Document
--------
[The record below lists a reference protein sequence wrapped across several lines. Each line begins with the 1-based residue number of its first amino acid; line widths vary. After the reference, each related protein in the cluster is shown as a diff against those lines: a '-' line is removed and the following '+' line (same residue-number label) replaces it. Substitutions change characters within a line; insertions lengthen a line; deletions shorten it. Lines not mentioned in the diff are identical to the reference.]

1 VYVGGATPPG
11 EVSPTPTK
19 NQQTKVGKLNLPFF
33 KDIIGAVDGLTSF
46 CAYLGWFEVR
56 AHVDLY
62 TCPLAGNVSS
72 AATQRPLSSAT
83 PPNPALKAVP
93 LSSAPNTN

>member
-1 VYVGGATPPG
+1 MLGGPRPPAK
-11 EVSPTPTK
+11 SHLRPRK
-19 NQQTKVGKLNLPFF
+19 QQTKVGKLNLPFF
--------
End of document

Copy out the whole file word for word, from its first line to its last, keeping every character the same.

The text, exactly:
[The record below lists a reference protein sequence wrapped across several lines. Each line begins with the 1-based residue number of its first amino acid; line widths vary. After the reference, each related protein in the cluster is shown as a diff against those lines: a '-' line is removed and the following '+' line (same residue-number label) replaces it. Substitutions change characters within a line; insertions lengthen a line; deletions shorten it. Lines not mentioned in the diff are identical to the reference.]

1 VYVGGATPPG
11 EVSPTPTK
19 NQQTKVGKLNLPFF
33 KDIIGAVDGLTSF
46 CAYLGWFEVR
56 AHVDLY
62 TCPLAGNVSS
72 AATQRPLSSAT
83 PPNPALKAVP
93 LSSAPNTN

>member
-1 VYVGGATPPG
+1 MLGGPRPPAK
-11 EVSPTPTK
+11 SHLRPRK
-19 NQQTKVGKLNLPFF
+19 QQTKVGKLNLPFF